JOINT BASE CHARLESTON, S.C. —
The Air Force Reserve’s 70th anniversary coincided nicely with my own 30-year mark as a part-time GI.
I joined the Reserve almost as an afterthought upon leaving active-duty service in April 1988.
As much as I loved my job and serving in the Air Force, I never considered staying on active duty beyond the one hitch I had agreed to as a high school senior. I wanted more control of my life as I pursued a career in civilian journalism.
A few weeks before I left the service, I was called to a meeting with my office superintendent, an ancient sergeant who was younger then than I am now. He asked me about my plans before suggesting that I consider joining the Reserve or Air National Guard. Making some money at a profession I was already trained for would help ease my transition to civilian life, he said. This sergeant knew I was moving back to my native Massachusetts from our California base so, with my OK, he picked up the phone right then and called back to the wing at Westover Air Reserve Base. He told someone a bit about me and wrote something down on a slip of paper. He thanked the person, hung up and handed me the note.
"Call this number when you get home," he said. "It's your new office."
That's how easy it was for me to join the Reserve three decades ago. The decision to become a reservist paid off immediately for me and, ultimately, for the Air Force. I had headed east with plans to go to college, get a solid job, meet a nice young woman, get married and raise a bunch of children.
None of that happened, at least not there and in any sort of practical order.
I realized immediately that moving home was a mistake and silently made plans to return to the West as soon as possible. I took a laboring job that kept my body busy and my mind free to rechart my life. Reporting for military duty each month during this unsettled time kept me on a straight course, both in New England and, later, when I transferred to a unit in California. I initially worked there a day or two a week on top of my monthly drill weekends, the small flow of cash allowing me to wait to be offered a job I wanted more than I needed, which was a good position to be in as a 22-year-old.
My Air Force work experience landed me my dream position as editor of a weekly newspaper in a mountain resort community, and the military pay was a welcome supplement to my journalism earnings. The Reserve was there again for me a decade later when I made a dramatic civilian occupation switch. It took me two years to feel comfortable in my new profession of real estate sales. As I struggled with self-doubt during that time, being an asset to the Air Force kept me level-headed, helping me to hang in there with my fulltime job until I was eventually successful in it.
I haven’t stayed in the Reserve for three decades simply out of gratitude for what it did for me as a young man. I’ve stuck around because of the people, continuing work challenges and opportunity for growth on a clearly defined track of progression. The Air Force has demanded me to be more physically fit, develop my leadership skills and become more educated, all of which have benefited me at least an equal amount as a civilian.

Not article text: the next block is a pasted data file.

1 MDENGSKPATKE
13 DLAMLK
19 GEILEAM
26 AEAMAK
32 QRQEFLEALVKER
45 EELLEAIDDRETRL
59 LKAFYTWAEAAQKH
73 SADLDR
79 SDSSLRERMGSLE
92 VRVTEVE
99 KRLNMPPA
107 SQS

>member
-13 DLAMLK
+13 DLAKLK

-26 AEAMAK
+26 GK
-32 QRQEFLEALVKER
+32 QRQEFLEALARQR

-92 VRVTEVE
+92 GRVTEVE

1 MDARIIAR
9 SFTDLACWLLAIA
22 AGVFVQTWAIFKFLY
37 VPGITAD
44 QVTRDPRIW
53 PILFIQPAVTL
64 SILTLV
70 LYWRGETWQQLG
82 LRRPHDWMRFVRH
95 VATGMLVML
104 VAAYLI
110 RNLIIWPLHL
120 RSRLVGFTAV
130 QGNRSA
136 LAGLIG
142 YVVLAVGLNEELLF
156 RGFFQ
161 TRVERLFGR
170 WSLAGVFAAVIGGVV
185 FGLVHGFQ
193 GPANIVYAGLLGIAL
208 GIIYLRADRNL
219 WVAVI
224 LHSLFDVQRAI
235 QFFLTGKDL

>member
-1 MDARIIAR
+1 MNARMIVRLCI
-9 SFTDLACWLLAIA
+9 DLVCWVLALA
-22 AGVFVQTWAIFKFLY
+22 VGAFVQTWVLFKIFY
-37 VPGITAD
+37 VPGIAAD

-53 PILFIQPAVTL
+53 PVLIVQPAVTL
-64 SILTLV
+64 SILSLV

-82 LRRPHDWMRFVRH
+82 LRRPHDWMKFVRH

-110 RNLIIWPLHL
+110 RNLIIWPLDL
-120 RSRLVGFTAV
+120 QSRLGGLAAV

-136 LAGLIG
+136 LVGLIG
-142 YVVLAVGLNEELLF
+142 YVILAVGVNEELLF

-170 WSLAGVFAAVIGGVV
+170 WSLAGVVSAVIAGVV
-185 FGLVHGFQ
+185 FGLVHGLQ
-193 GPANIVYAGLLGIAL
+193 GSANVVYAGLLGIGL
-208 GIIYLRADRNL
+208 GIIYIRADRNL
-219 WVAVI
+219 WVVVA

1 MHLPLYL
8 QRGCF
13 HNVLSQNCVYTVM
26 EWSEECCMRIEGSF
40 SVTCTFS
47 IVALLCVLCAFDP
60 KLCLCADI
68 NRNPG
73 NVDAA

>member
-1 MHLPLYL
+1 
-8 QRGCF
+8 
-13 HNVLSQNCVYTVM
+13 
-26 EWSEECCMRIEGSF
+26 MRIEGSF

My chief reason for remaining an Airman for so long, though, may simply be that I don’t want to worry if I’m doing enough for our country. Immediately after 9/11 I heard from friends who had left the active-duty Air Force without looking back. In September 2001 all wanted to know how quickly they could get into the Reserve or Guard. Ultimately, none rejoined the service due to family and civilian career considerations.
“You did your time,” I told them.
Another friend left fulltime Air Force service the same day I did after several concerns – including stability for his two young sons -- convinced him to leave the active-duty military after 7 ½ years despite him having planned to make it a career. He went straight into the Reserve and served another quarter-century in uniform.
“To the last day I was still having fun,” said my pal, retired Senior Master Sgt. Walter Leslie, who worked in administration before becoming a historian, deploying twice in that role and seeing how Airmen, including reservists, contributed to America’s defense on an international level. “I was finally doing something in the Reserve that had a purpose. I got to see what the Reserve did at a high level.”
Late in my career, I’m still having fun, too, being the ancient sergeant who’s as concerned about the careers and civilian lives of his Airmen as he is with his own. Of course it’s impossible to know for sure what my life would have been like if I hadn’t joined the Reserve in 1988, but serving in it has provided continuity in my life, a profession of honor and an experience that is uniquely mine. The nearly 70,000 reservists serving today, half of whom have active-duty experience, all have their own stories, too.
(Proietti is the chief enlisted manager of the Reserve’s 4th Combat Camera Squadron at Joint Base Charleston, South Carolina, and serving an active-duty tour running Public Affairs for the Air Force Reserve Yellow Ribbon Reintegration Program)